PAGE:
“Jesus’ birth over 2000 years ago was in the midst of unrest, oppression and violence as the people of Israel labored under the Roman Empire. He brought a message of hope, peace and justice in the midst of a time and place where there was no hope, no peace and no justice. Jesus came to turn the values of the Empire upside down!”
My wife and I watched the BBC documentary on Pope John Paul II and the female philosopher.
His long intellectual and emotional friendship reminded us of a Sunday picnic at Gethsemani Abbey in Kentucky in 1971.
The most famous member of that abbey, Thomas Merton, had died nearly three years earlier, in Bangkok, on his journey outward from the rolling hills and cheese production and long silences, but he was still a presence, the reason we were there.
A few members of the Merton society, new friends who had welcomed us to Louisville, invited us to visit the abbey on Sunday, when the Monks, Merton’s peers, were allowed to speak, to meet visitors.
We were not prepared for the rush of energy from five monks, who mingled with us on the lawn on a gorgeous afternoon.
They were polite to me, eager to talk to my wife, who had packed a picnic basket.
“They wanted to talk to me, not formally, just ‘It’s my turn now.’” Marianne recalls. “I probably spent 10-15 minutes alone with each of them, one on one.”
I remember being escorted on a tour of the abbey – the sparse rooms, perhaps a chapel, the rooms where they made cheese. They kept me busy. I understood.
“They all said how much they missed talking with women,” my wife remembers. “They said they laughed differently with women than with men. They talked about their mothers and their sisters. One man said he felt sad that he would never be a father and wanted to know what it was like to raise children.”
Four decades later, she fondly remembers these men acknowledging the gap in their lives, the part they had given up for their spiritual mission.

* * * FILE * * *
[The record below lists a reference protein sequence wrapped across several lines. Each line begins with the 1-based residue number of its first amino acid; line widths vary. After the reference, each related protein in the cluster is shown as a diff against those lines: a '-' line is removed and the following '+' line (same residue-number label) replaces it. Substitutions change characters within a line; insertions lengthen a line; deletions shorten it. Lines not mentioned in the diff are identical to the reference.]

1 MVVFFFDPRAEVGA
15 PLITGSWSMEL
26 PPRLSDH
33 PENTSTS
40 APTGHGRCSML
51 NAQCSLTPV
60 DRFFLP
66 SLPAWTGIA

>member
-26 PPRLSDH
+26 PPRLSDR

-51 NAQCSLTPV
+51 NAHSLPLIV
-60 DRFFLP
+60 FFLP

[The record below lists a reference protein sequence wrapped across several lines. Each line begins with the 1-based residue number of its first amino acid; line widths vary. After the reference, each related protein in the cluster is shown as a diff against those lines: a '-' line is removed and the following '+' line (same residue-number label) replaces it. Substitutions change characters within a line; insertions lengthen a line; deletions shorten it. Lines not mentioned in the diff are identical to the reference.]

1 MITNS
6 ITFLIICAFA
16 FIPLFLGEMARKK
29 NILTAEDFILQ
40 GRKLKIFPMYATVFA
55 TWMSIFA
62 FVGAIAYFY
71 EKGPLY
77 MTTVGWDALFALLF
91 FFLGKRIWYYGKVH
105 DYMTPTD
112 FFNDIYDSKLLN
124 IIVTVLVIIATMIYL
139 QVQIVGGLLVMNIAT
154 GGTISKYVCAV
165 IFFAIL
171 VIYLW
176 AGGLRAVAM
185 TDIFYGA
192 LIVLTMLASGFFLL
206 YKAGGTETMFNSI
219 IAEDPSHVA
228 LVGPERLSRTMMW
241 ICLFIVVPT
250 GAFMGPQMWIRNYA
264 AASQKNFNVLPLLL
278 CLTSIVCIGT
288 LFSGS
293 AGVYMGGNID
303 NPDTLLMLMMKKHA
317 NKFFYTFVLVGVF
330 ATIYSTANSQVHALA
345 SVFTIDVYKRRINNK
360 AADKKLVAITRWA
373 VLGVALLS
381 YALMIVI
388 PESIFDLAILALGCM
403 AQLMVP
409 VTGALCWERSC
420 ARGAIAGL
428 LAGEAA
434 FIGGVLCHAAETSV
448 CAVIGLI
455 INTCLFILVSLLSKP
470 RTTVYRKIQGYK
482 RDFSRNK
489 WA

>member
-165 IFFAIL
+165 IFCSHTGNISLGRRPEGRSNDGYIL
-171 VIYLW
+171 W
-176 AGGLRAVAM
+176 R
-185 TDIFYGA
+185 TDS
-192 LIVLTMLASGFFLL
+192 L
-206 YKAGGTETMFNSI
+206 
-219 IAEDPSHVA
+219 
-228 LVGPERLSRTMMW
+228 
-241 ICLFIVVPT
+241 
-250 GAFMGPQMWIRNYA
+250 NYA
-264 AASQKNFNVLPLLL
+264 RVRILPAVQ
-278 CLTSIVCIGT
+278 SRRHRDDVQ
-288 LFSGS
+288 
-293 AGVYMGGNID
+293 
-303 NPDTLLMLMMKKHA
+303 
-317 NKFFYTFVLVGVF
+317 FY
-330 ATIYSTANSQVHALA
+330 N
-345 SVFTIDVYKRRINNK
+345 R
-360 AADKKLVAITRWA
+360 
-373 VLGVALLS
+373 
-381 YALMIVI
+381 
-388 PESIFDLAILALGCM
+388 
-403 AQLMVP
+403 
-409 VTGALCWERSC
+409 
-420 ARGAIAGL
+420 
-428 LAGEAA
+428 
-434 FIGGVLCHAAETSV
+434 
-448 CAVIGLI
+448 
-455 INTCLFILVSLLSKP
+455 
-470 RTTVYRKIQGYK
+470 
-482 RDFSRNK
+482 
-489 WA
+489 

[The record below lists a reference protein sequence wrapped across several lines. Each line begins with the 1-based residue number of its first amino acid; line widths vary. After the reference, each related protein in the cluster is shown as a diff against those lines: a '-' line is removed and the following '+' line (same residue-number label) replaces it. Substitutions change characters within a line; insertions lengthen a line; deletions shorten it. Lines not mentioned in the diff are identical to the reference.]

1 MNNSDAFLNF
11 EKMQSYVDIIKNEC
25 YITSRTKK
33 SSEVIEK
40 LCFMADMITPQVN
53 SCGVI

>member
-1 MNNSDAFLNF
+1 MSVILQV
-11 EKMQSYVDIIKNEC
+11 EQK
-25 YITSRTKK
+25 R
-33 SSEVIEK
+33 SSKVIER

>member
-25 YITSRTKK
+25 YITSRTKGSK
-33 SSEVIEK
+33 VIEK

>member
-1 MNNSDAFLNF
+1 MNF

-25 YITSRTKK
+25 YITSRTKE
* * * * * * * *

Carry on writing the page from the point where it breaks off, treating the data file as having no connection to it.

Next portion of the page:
Merton was the man in the room who wasn’t there. He was the worldly member, born in the Catalan corner of southwest France, shuttled around Europe, studied at Columbia University in New York City, lived, explored, thought, wrote, was refused the priesthood because of his worldly past, so he became a monk, seeking peace and quiet.
He became a celebrity through his writings, met the Dalai Lama, and then, quite apparently, while recuperating in a hospital in Louisville, had a brief affair with a young nurse. He was in Bangkok, when he died, electrocuted by faulty wiring on a fan, as he left the shower, far from the quiet abbey in central Kentucky.
There is no moral to this, no talk of sin or weakness, no screed against celibacy, against monasticism. Merton needed to speak out against war, against injustice.
The former Karol Wojtyla from Krakow expressed himself in a complicated relationship with a worldly married woman, Anna-Teresa Tymieniecka, who lived in America. The documentary said there is no reason to believe they had a physical relationship, and I believe that, from my impressions of him, up close. He was a strong man, in every sense.
I first saw John Paul II in person at a dude ranch outside Mexico City in 1979, on his first journey as Pope. He told us we should regard journalism as a vocation, a calling. I have never forgotten that. He was a force, even when I did not agree with his politics.
I saw him up close again in the fall of 1979 when he was striding across a heritage farm in Iowa, greeting Lutherans. As he moved across the turf, his strength, his stride, his jutting jaw, reminded me of a linebacker stalking a quarterback. (That’s when the security guard elbowed me, said I was getting too close.)
I believe that Karol Wojtyla was quite capable of being Pope and dear friend at the same time, although it sounds as if his friend had other ideas.
The documentary showed their letters and also his sturdy face, even in old age and illness, visibly happy whenever he saw his friend. He reminded me of the monks at the abbey, who told my wife they missed women.
Donald Trump thinks Pope Francis is “too political” because he will visit a camp of migrants during his stop in Mexico.
This comes while Trump is seeking – and getting! – support from Christian voters. I bet he hates the idea of the Pope building showers and toilets in Rome for the homeless – those loafers – and speaking with tolerance about gays, asking “Who am I to judge?”